One team. One goal. One problem.
With the NCAA championship seemingly in their grasp on Sunday at the Target Center in Minneapolis, the Lady Vols of Tennessee grabbed a nap. Having spent the season repeating their pithy little mantra, one team, one goal, an affirmation that was splashed across the cover of their media guide, they flinched at the moment of truth. Although Tennessee got Connecticut's trio of All-Americas in foul trouble in the first half, the Lady Vols' ballyhooed sense of mission suddenly failed them.
The Lady Vols learned this about the Huskies: They don't give you more than one chance to knock them out. There are close-knit teams, and there is Connecticut. The Huskies attend Mass together, tailgate together and play charades together. Last summer they toured Europe together, just as they'd hoped to tour the White House together while in town for a game against Georgetown earlier this season. There, they were told to assemble at a certain gate at a certain time, but the gate never opened, a foul-up to which coach Geno Auriemma alluded during his conversation with President Clinton, who phoned to congratulate the Huskies after their 70-64 title-game victory on Sunday. When the President invited the team to visit him in the Rose Garden, Auriemma thanked him, then added, "Maybe this time we'll come through the front door!"
The Huskies had arrived at the Final Four with a 33-0 record and the shared conviction that they were destined to make women's basketball history. Only one team, the 34-0 1985-86 Lady Long-horns of Texas, had put together a perfect season. "The other teams here are playing for a national championship," Auriemma told his charges. "We're playing for a piece of history."
Yet while Connecticut traveled to Minneapolis with the best record as well as the No. 1 national ranking, it was greeted by a host of detractors. To the scoffers, third-ranked Tennessee (33-2) was the team to beat. The Huskies' alleged shortcomings: They lacked depth and they'd grown fat on a Big East schedule. (Snobs deride the league as the Big Easy.) Sure, they knocked off then No. 1-ranked Tennessee 77-66 in January, but that game had been at Gampel Pavilion, the Huskies' home court in Storrs, and the Southeastern Conference's Lady Vols were supposedly jet-lagged and frazzled by their onerous (read: un-Huskylike) schedule. Even after seeing her squad dismembered by Connecticut 87-60 on Blowout Saturday (the Lady Vols overran Georgia 73-51 in the other semifinal), Stanford coach Tara VanDerveer felt comfortable predicting, "Tennessee is going to win tomorrow, but I think it will be a good game."
The Huskies have used such skepticism for sustenance all season. They take their cue from Auriemma, the voluble Philadelphian with the Eddie Murphy patter and the Eddie Munster hairline. Auriemma seemed to spend most of his time in Minneapolis searching for his six-year-old son, Michael, who wandered off at every opportunity, and tendering sarcastic false apologies for his team. "To be any good," he said, "you have to play in a big conference or speak with a Southern accent, I guess."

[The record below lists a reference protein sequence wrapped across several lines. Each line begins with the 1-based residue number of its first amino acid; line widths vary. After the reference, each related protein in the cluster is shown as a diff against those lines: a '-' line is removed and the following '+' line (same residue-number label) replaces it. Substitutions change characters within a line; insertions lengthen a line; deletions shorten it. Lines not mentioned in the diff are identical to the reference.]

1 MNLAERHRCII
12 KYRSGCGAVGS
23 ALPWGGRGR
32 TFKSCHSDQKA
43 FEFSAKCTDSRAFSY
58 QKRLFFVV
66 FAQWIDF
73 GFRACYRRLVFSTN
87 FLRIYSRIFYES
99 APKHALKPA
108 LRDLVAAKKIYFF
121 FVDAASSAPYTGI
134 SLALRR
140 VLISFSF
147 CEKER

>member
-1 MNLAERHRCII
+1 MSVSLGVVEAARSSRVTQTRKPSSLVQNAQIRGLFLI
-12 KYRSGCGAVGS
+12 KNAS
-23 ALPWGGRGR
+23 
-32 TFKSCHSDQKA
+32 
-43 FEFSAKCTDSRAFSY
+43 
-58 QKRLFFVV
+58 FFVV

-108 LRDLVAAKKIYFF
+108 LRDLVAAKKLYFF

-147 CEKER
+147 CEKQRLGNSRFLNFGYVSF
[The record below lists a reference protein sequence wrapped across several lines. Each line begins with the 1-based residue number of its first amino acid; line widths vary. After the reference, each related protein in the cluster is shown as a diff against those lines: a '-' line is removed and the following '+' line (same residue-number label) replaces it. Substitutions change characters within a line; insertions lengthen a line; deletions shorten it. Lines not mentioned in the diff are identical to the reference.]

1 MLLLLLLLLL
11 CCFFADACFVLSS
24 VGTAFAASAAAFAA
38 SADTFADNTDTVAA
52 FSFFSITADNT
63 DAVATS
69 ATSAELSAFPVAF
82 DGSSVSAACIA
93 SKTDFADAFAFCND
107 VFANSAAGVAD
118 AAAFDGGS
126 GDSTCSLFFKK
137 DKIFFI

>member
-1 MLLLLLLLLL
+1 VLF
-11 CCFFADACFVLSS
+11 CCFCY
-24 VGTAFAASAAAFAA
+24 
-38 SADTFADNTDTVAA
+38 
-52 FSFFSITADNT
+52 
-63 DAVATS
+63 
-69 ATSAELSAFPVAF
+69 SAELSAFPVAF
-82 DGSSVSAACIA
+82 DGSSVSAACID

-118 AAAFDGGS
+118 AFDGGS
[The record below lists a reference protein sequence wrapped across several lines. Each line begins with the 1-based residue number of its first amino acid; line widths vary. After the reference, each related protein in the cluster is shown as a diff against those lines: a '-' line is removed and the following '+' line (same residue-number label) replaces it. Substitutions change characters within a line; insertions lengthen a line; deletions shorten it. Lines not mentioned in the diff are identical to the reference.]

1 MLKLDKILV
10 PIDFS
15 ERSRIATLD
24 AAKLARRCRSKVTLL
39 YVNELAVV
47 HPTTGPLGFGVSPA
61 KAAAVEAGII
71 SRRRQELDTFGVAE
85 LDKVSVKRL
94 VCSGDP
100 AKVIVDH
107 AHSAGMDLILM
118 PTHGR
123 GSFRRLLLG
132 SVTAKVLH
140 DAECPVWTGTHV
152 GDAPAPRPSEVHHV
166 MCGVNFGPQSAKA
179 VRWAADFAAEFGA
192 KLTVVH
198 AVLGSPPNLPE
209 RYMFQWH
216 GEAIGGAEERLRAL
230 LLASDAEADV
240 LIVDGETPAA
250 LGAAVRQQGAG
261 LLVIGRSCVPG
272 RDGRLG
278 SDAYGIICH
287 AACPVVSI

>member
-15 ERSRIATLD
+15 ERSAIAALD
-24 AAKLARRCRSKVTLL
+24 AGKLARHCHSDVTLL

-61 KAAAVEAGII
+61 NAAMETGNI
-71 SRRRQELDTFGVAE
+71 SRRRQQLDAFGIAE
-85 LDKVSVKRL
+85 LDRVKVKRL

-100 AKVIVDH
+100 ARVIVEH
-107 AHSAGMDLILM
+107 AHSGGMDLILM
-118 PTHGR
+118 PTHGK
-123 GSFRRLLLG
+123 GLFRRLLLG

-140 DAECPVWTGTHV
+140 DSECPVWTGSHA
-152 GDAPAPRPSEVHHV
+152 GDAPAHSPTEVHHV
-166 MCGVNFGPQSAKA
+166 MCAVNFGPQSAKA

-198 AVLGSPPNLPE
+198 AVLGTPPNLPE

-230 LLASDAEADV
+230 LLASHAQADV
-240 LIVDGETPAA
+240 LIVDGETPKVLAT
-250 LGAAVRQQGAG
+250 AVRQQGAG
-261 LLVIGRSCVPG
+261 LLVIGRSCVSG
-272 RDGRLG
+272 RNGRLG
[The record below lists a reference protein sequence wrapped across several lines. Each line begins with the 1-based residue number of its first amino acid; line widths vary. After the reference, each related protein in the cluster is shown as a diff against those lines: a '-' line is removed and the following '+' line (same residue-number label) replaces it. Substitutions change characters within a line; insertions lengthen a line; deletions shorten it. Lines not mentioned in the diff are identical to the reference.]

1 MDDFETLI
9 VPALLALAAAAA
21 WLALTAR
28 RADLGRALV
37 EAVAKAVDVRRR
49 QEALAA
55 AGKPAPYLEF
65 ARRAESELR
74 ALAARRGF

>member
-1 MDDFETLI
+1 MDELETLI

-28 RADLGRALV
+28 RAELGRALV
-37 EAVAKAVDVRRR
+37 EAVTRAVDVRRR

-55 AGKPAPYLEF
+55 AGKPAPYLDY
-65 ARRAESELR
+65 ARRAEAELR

Fourteen minutes into the championship game, Auriemma's sardonic pronouncement was looking like prophecy. The Huskies, down 28-25, weren't playing so much to make history as they were to keep their heads above water. Two of their All-Americas—5'5" junior point guard Jennifer Rizzotti and 6'4" senior forward Rebecca Lobo—had three fouls apiece; the other, 6'7" sophomore center Kara Wolters, had two. Benching Wolters and Lobo, Auriemma sent out a Lilliputian lineup, the most formidable member being 6-foot forward Jamelle Elliott. The instructions: hang on until halftime. By hook and by crook, with cheap buckets, filched rebounds and big defensive stops, the Huskies did hang on. The Lady Vols left the court at the half having built their lead, but only to six points. Their best chance had come and gone.
"The non-All-Americas came through," said Elliott, a junior who had spent much of the half banging bodies with the likes of Tennessee's 6'4" Tiffani Johnson and 6'6" Vonda Ward. "I can't remember the last time I was in the game without either Rebecca or Kara. I was getting bounced around pretty good."
Best known earlier in her career for her ability to D-up against much taller players, Elliott has, with Auriemma's coaxing, evolved into a scorer (she averaged 14.8 points per game in the tournament). "He wants me to look for my shot instead of just rebounding and screening all the time," says Elliott, who followed her 21-point output against Stanford with 13 points against the Lady Vols, then elicited squeals of joy from her teammates when she was named to the all-tournament team.
"It's about time she got some recognition," said Wolters. Wistfully, Wolters added, "If I only had her physical strength and her mentality."